GOVERNMENT HAND-OUTS FOR HUGE banking institutions whose CEO’s receive multi-million dollar bonuses, regardless of the quality of their performance — that didn’t begin with BIQ, and as we have seen with glaring clarity in the last few months, to the tune of $12 trillion, it certainly didn’t end with BIQ. But BIQ isn’t just another ordinary everyday bank (a run-of-the-mill institution that doesn’t run any mills, or any other productive activity for that matter). It turns out that it specializes in creative accounting practices that hide financial transactions from public scrutiny, the better to commit crimes. The Securities & Exchange Commission caught BIQ itself hiding over $750 million. Their subsidiary, (let’s call them S.I.Q., for “Subsidiary in Question”), was caught aiding and abetting foreign dictators like Augusto Pinochet of Chile (who ordered the murder of thousands and the torture of tens of thousands of his own countrymen and -women), to secretly syphon tens of millions of dollars out of their own countries’ economies and hide them in secret personal accounts. This is all a matter of public record.
SO, SUFFICE IT TO SAY that at least as much as any other bank that puts profits before people, BIQ has a PR problem. But citizens are finally starting to speak out against the proliferation of gargantuan billboards and other advertisements that dominate urban areas. Now green is the new black; so how better to whitewash a tarnished corporate image, than by re-branding it as “green”? For a most grotesque appropriation of ecological imagery, witness the billboard below: MacDonald’s, more responsible than any other restaurant in the world for environmental devastation, inhumane animal treatment, and poisonous food products, attempts to invert its anti-ecological image with a green wall billboard. Ptew! It’s aggravating to see the fruits of our labours go towards the very antithesis of what we believe in. I would much prefer it if the living walls that we build end up benefitting groups of people who put human rights over property rights and actually embrace a real ecological agenda.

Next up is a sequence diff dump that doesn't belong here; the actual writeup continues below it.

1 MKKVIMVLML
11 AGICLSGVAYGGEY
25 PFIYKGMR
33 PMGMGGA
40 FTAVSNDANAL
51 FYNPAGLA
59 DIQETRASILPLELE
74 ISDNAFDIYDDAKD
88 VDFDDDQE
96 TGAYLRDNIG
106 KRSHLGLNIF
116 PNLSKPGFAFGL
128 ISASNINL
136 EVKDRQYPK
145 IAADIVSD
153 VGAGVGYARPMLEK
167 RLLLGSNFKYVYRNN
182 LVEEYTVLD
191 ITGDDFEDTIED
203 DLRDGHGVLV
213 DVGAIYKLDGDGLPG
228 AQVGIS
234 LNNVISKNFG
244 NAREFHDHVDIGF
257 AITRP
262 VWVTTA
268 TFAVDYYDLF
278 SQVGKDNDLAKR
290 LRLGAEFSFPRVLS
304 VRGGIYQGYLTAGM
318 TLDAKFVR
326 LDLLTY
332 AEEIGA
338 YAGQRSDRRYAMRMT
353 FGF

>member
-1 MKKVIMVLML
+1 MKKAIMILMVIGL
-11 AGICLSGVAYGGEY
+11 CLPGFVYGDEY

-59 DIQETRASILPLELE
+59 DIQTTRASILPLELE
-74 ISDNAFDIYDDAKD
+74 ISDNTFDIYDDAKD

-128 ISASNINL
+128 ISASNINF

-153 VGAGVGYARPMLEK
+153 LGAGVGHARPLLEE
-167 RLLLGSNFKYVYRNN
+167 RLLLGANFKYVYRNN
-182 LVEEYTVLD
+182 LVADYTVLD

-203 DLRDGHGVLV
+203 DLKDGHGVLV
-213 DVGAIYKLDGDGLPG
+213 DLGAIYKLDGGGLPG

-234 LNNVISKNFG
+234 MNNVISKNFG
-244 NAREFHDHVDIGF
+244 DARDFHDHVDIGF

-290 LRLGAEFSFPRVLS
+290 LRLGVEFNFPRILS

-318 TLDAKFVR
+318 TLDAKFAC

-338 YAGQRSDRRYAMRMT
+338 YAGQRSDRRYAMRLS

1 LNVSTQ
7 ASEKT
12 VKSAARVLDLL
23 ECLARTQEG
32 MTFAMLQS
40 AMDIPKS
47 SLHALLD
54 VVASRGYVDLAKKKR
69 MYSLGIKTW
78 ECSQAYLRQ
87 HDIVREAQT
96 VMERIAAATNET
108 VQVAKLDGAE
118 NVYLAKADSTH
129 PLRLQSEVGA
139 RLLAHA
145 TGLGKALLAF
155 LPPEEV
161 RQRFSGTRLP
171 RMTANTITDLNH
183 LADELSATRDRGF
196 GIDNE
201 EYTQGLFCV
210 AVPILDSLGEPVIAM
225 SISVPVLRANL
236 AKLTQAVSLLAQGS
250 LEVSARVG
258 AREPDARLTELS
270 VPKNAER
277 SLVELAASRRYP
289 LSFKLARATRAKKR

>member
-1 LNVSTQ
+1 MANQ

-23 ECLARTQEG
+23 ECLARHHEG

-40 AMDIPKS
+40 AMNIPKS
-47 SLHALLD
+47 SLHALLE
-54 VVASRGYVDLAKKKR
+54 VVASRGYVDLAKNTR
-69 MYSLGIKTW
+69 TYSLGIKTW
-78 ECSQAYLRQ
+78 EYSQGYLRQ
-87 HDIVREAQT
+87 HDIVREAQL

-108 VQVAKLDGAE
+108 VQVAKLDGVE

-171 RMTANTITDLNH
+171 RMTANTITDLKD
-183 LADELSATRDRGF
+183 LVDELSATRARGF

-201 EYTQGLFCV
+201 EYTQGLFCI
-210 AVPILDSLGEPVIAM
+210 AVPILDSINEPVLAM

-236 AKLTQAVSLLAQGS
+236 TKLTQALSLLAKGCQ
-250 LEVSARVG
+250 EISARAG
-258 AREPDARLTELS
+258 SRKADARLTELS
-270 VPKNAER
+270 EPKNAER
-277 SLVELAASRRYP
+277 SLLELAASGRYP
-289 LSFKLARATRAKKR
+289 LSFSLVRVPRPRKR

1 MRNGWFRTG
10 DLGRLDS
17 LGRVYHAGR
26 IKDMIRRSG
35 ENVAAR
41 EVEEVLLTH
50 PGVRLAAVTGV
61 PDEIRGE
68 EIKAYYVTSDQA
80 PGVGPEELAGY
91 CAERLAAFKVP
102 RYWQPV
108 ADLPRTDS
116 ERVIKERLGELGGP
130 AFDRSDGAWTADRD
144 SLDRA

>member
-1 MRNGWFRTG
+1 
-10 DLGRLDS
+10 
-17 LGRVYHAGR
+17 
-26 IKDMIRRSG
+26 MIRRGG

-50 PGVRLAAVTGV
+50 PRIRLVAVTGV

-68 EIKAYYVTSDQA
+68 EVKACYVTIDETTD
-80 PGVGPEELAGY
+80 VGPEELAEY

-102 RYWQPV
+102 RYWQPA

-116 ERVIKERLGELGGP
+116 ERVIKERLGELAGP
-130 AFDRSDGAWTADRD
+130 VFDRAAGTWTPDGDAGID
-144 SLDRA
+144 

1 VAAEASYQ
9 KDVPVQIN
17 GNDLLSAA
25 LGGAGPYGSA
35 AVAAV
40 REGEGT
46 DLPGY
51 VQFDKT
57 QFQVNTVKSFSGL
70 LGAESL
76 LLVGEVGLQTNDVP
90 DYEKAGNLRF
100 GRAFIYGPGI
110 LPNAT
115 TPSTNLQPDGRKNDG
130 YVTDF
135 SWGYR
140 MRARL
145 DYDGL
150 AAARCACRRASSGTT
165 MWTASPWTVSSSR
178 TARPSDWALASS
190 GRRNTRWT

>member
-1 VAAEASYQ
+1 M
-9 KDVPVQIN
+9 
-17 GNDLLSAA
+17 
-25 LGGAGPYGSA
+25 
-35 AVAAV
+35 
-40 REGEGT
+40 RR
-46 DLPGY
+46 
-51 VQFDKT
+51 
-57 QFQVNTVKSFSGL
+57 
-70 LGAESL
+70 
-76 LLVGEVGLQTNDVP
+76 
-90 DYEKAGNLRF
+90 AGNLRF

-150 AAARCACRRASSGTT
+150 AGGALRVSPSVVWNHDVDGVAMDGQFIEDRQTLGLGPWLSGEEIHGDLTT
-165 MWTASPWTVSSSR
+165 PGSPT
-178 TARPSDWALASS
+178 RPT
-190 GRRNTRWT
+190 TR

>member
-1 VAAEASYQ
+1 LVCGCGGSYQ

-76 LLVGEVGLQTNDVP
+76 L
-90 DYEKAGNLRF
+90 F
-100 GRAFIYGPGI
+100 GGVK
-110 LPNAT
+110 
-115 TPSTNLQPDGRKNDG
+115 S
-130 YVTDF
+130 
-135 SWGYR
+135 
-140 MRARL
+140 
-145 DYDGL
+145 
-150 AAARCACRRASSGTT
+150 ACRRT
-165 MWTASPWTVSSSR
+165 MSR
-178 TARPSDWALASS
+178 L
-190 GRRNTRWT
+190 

IN THIS MATTER, I HOPE that we can look to groups like ADPSR — Architects, Designers, and Planners for Social Responsibility — as an ethical example. As an industry organization, ADPSR takes principled positions, even when they conflict with profit margins. For example, because they believe that the prison-industrial complex in the USA is corporatized and corrupt, they refuse to participate in the planning, designing, and building of new prisons. To be sure, there are plenty of professionals in the US who are only too happy to provide their services to the highest bidder, regardless of who will be affected, and how. But by taking a stand, the members of ADPSR are making a powerful political statement. Of course, political statements alone are not enough to make a change in the world; but they are an important first step towards change. So I sincerely hope that more landscapers will do some soul-searching before they get to the dirt-digging. We need to see a lot more green walls and a lot more green infrastructure in general, all over the city, all over the world. But when we get paid to cover the walls in green, we need to be careful of what we’re covering up.